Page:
The Great Western Society decided to create a 4700 class locomotive and give it the number 4709. Whilst this is a new build project it is being undertaken using a mixture of new parts and others recycled from former Barry scrapyard locomotives. The main donor locomotives are members of the Barry Ten (the ten locomotives that were not originally rescued from Barry scrapyard and instead have hung around for years without any real prospect of restoration)-
|5101 class 2-6-2T 4115 – six of the eight driving wheels and the frame extension.|
|2800 class 2-8-0 2861 – the cylinder blocks.|
|5205 class 2-8-0T 5227 – the axle boxes, horns, fourth axle (axle only) and other various components.|
The main thing that cannot be obtained from the Barry carcasses is the not inconsiderable matter of a boiler.
The plates for the new frames were cut and machined in 2012 at Llangollen and some time later the cylinder blocks were fitted.
During the 2016 further work was completed at the works of the Llangollen Railway on the extension frame. The buffer beam assembly was completed as was the refurbishment of the pony truck pivot (been subject to some machining).
Following this the extension frames were then offered up to the main frames, fitted and bolted up. This effectively gives the locomotive the identity of 4709.
The opportunity was taken to lift the cylinder block and place it on the extension frames. There are eleven bolts on each side to secure the cylinder block to the extension frames and initial indications were that the alignment is a close match which is a testament to Swindon precision engineering when one considers that a cylinder block from a 28XX 2-8-0 will align accurately to an extension frame from a 41XX 2-6-2T.
Initial examination of the cylinder block suggests that it was a quite new casting as there are no liners fitted and there appears to be minimal wear. Before bolting the block to the frames it is intended to carry out a hydraulic test on the cylinder block.
The next job tackled was the completion of the driving wheel set.
Early in 2017 plans were considered to reorganise the project as there were concerns that it was taking too long to complete the locomotive. The plan is that 4709 will be running on the main line by 2023.
By April 2018 the wheelset for the locomotive had had their tyres profiled at the South Devon Railway Engineering and the wheelset moved to Tyseley where the Crankpin collars and lead balance weights are being fitted. The axlebox horn guides had been fitted to the frames at Llangollen.
The final task before the wheeling of the locomotive is undertaken is the restoration of the driving axleboxes from 5227.
In November 2018 the project was anticipated to have progressed to a point where the rolling chassis would be completed following wheeling it in the first half of 2019.
At this stage achieving the target completion of the locomotive in 2022 looks to be optimistic. The forecast is based on having the bottom end and motion complete in 2020 and the boiler and fittings the following year.
The main issue facing the project at the end of 2018 is whether to fit a Standard No 1 boiler from 2861 or build a new no 7 boiler from scratch. Whilst 4700 did carry a No 1 boiler for the first two years of its life the No 7 boiler was designed specifically for the 4700 class. The use of the boiler from 2861 would certainly be cheaper as a boiler built to the No7 specification would probably cost between £500,000 and £600,000.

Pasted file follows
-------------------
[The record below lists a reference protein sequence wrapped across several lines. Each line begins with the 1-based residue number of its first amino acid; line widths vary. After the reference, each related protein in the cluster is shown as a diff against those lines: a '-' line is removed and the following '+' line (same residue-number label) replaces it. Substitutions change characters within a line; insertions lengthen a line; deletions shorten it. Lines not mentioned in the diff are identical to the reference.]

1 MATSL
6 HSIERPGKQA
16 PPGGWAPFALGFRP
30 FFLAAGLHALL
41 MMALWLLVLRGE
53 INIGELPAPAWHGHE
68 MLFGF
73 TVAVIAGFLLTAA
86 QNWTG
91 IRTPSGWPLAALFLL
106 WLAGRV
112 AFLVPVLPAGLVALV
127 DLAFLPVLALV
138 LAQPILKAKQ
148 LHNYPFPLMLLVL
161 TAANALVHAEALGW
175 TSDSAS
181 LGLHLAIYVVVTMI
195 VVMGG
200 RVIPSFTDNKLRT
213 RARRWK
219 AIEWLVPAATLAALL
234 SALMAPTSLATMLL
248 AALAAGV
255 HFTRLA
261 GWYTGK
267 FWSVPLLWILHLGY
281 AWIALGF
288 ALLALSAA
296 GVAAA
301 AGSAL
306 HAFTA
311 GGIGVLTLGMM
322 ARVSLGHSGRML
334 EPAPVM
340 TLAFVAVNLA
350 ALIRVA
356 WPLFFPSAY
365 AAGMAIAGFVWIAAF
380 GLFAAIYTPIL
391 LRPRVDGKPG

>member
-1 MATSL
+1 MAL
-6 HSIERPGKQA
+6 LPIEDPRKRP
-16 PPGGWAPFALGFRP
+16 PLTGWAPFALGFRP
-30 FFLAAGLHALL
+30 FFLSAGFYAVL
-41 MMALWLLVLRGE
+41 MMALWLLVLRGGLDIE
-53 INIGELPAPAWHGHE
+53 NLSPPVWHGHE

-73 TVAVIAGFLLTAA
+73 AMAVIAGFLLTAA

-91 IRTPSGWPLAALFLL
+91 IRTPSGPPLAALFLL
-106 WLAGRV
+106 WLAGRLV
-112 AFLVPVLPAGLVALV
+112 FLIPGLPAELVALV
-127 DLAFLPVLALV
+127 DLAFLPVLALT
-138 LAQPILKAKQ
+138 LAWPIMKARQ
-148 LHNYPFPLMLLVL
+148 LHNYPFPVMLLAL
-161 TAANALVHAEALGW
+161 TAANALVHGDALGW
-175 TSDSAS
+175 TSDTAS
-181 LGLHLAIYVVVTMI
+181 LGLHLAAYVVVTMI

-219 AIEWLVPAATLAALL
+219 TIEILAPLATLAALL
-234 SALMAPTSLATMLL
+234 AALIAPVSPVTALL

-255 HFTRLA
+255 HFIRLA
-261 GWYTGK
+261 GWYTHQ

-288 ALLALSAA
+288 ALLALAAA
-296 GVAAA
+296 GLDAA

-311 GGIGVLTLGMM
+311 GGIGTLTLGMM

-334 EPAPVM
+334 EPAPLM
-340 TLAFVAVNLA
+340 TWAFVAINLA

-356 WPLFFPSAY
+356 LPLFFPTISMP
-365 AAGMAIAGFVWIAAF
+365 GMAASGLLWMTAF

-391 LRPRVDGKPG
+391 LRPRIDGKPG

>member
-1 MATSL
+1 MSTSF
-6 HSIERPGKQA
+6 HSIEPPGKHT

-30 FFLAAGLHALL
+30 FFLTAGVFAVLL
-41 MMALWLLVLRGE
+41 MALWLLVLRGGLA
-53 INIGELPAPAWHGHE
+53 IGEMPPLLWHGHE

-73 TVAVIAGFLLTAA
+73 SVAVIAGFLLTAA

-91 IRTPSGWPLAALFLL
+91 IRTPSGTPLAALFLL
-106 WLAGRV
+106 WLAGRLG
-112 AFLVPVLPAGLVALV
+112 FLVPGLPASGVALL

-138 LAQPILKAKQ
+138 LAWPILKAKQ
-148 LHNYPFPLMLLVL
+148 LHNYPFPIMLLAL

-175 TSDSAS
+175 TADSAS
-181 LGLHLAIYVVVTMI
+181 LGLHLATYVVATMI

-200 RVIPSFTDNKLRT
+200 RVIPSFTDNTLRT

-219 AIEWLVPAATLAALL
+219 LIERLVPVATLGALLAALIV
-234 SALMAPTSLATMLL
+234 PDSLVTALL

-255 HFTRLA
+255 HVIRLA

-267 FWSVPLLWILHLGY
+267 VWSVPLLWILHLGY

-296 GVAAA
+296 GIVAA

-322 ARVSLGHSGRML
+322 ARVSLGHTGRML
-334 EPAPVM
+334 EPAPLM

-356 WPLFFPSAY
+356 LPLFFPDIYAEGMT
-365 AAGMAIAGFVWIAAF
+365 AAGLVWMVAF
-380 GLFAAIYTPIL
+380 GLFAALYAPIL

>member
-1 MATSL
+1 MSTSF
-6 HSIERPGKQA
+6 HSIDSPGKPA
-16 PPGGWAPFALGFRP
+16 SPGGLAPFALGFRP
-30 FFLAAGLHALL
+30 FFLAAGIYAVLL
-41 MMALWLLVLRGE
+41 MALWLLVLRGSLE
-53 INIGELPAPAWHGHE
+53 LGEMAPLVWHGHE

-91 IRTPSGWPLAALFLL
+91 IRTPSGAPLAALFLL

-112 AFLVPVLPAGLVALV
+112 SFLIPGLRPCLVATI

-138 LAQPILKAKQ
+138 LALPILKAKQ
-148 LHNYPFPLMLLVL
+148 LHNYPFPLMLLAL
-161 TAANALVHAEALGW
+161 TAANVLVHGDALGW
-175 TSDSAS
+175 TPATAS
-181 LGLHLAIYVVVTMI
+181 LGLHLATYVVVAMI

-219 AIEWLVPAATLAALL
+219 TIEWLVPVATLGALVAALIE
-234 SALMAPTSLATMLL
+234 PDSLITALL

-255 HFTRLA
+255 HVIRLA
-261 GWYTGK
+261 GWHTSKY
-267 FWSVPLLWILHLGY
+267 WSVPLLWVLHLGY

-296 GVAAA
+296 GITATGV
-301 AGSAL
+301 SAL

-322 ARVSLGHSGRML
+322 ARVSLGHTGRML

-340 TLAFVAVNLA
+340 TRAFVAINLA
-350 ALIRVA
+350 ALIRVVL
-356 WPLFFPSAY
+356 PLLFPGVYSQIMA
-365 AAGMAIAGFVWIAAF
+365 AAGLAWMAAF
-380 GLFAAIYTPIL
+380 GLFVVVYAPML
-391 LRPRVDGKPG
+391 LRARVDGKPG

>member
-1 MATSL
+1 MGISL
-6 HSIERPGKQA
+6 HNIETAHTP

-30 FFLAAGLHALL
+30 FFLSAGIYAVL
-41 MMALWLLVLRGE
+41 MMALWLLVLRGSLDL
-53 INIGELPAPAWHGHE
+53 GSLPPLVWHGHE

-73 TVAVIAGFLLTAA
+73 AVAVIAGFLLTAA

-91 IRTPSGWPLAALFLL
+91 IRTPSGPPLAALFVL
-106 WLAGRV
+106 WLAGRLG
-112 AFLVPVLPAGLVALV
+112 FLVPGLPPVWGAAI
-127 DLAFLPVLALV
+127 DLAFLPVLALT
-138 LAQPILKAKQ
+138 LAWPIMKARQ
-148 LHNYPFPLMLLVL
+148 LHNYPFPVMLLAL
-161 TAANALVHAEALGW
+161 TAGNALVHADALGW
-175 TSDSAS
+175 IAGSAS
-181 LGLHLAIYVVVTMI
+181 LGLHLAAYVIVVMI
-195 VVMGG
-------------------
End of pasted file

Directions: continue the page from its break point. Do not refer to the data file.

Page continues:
During 2019 the decision was taken to make a new No 7 boiler as it was considered that the risk and cost would be lower than using the boiler from 2861. It was noted that the skills and craftsmanship of boilersmith engineers had increased in recent years and they have access to modern equipment which makes the production of pressings more affordable. The aim is to build the new boiler in Britain.
The major problem facing the project is the need for funds as in 2017 the income was less than £70,000 whereas about £200,000 is needed each year if the target date for completion is to be achieved.
Whilst the Great Western Society took the decision in 2019 that its locomotives would no longer run on the main line it is intended that 4709 will be built to main line standards and may run on on the national network.
In April 2020 the Great Western Society revealed that they had decided to move the chassis from the Llangollen Railway to a new base along with the components at Tyseley.
The location of the new base was reported as being Leaky Finders Hele workshop near Exeter. Leaky Finders was established by George Balsdon and Dartmouth Steam Railway boilersmith Rory Edwards. The locomotive frames were moved to Leaky finders in August 2020.
The group behind the new build said in August 2020 that despite the delays caused by the Corvid-19 pandemic the locomotive could still be wheeled by the end of 2020.
In February it was announced that the first of two cylinders had been cast. Premier Patterns in Smethwick produced the polystyrene patterns and then these were dispatched to the Shakespeare Foundry in Preston where they were to be cast. Shakespeare Foundry went into receivership before the patterns could be cast, so after some enquiries Boro Foundry were contracted to complete the task.
In September 2021 it was reported that the locomotive had been moved to Tydseley where removal of the extension frames and assembly on the entire front end would be undertaken immediately. It was also reported that machining of the two new cylinder halves was at an advanced stage at Roach Engineering. Completion of the work at Roach Engineering is planned for early autumn 2021.
|Home Base||Current Status||Owner|
|Leaky Finders, Exeter||Great Western Society|
|4709 under construction in Llangollen works-2016|